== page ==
The people behind the showcase are an independent, Irish version of The Scottish Arts Council, it was explained to the Skinny over a Guinness or two. To celebrate their appearance, they’ve even brought their own version of We Were Promised Jetpacks, in Angel Pier! They’re equal parts joviality and intensity with a lead singer boasting a hugely impressive vocal range. As with Jetpacks, there’s an ever-so-slight whiff of EMO, but they, too, seem to have enough substance in their armoury to get away with any perceived over-earnestness. (FB)

At Hove’s Old Market, the tiny early evening crowd welcomes Switzerland’s Julie Hunger. With her strong vocals and natural and clearly at ease demeanour, she could well have been born with an acoustic guitar in hands, singing beautifully in both French and English. Possessing a quiet charisma, she entertains the small gathering with stories of naked septuagenarian artists. (AS)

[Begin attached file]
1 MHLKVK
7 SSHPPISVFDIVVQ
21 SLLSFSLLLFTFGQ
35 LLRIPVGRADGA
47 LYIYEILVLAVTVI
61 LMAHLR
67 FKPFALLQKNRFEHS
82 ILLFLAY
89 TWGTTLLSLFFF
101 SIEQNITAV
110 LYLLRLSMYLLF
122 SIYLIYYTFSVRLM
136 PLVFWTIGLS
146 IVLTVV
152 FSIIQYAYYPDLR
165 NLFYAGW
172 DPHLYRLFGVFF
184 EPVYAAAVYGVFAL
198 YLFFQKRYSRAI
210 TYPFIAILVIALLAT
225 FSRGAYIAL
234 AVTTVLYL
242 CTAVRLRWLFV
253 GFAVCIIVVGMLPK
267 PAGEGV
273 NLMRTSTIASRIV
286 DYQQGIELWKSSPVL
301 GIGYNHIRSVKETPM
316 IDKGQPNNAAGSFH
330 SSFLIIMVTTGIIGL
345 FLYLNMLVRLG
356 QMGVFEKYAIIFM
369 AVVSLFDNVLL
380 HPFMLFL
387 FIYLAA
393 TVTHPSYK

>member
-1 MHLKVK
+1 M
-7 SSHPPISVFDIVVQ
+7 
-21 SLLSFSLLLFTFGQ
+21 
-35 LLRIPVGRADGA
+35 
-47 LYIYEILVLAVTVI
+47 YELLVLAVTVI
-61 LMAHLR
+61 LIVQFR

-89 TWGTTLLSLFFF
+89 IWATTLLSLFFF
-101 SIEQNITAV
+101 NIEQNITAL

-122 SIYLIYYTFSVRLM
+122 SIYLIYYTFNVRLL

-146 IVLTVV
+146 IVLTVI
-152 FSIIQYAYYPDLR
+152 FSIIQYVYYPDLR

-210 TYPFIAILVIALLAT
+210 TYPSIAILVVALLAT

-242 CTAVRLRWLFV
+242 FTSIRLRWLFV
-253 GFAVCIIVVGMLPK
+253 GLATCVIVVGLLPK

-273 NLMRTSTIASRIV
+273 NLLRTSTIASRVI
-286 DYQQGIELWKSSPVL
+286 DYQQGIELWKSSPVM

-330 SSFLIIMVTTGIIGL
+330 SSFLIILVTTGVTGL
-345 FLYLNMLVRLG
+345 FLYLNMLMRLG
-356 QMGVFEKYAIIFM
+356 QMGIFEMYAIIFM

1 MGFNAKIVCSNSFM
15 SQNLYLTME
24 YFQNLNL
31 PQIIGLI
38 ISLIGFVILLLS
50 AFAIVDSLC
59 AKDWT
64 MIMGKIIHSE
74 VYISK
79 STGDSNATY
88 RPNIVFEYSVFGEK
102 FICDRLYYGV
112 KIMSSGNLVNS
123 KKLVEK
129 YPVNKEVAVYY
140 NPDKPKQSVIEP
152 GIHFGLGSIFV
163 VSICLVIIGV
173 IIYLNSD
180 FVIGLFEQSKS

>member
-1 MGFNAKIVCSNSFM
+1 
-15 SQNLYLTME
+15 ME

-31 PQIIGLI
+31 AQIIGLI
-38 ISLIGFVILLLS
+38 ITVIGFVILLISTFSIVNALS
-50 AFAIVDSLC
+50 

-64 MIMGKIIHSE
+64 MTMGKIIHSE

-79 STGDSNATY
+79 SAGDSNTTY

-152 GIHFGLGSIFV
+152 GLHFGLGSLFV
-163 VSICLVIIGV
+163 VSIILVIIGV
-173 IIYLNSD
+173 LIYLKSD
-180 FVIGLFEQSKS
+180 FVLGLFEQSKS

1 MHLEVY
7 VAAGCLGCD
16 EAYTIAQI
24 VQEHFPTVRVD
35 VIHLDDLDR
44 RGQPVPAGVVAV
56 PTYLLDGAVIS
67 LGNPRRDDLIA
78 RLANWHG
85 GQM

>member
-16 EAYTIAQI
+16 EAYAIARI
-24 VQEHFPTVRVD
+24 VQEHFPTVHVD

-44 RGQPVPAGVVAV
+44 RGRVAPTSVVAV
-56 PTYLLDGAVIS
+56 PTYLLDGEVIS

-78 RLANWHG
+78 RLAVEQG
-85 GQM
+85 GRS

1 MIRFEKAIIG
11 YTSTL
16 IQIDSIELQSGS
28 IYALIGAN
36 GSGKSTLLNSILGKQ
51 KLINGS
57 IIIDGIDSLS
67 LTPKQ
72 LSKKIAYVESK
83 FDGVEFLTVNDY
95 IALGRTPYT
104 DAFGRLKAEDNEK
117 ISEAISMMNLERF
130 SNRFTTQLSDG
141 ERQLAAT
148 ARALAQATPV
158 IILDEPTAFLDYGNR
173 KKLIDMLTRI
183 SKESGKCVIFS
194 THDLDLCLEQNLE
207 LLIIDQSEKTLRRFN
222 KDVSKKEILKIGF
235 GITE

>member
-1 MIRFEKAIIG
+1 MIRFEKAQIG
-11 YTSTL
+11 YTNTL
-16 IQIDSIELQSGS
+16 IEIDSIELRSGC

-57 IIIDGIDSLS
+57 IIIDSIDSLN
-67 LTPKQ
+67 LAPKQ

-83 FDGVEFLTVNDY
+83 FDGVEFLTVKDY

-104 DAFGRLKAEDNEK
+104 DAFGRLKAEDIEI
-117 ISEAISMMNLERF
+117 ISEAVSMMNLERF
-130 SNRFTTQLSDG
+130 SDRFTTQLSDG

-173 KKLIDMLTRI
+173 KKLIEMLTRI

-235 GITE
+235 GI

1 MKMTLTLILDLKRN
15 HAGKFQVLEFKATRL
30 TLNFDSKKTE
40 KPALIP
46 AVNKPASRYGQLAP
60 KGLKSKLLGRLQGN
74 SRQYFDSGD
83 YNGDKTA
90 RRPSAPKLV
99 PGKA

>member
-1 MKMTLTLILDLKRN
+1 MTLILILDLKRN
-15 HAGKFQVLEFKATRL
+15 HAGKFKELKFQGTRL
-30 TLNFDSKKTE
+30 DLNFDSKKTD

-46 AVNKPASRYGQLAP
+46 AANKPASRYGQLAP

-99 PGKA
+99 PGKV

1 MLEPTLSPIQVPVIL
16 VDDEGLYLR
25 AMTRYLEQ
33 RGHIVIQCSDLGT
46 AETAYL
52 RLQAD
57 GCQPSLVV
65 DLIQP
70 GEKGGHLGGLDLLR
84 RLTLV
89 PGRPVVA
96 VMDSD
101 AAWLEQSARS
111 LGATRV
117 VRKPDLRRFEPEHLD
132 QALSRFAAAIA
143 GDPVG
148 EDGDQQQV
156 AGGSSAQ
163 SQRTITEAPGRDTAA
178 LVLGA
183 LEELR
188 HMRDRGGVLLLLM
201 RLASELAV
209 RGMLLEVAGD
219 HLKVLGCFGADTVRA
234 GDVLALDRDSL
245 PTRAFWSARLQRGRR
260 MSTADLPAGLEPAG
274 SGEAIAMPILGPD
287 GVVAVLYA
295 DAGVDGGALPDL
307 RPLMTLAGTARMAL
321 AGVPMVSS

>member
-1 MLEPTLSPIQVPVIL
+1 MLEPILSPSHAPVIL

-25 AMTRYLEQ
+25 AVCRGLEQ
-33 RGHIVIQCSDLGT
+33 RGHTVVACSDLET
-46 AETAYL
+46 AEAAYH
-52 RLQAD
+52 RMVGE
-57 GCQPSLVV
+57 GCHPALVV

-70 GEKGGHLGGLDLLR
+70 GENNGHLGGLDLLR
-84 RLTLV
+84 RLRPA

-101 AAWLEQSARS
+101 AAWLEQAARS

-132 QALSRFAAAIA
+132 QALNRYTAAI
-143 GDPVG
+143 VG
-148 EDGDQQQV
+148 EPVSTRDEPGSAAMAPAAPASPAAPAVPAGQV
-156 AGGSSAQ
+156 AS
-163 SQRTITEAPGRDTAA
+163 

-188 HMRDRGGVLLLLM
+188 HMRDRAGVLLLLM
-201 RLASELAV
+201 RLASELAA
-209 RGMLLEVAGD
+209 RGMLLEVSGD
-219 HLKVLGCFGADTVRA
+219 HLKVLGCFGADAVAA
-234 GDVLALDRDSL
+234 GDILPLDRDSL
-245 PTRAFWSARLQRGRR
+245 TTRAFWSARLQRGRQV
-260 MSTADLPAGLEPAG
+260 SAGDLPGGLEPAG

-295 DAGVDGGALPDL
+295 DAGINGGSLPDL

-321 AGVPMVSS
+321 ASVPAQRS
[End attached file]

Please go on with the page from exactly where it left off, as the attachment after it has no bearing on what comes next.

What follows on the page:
Having seen their label’s head honcho play a set with Snowbird earlier in the weekend and been impressed with stablemates The Acorn, we make tracks to see Bella Union’s Ohbijou. Formerly a solo act, Casey Mecija now has the backing of violins, mandolins and cellos and more – forming an impressive seven-piece folk pop orchestra. Mecija’s songs weave tales of urban longing; of doomed love set against the backdrop of the big city. The audience may be sitting down, but they’re listening. (AS)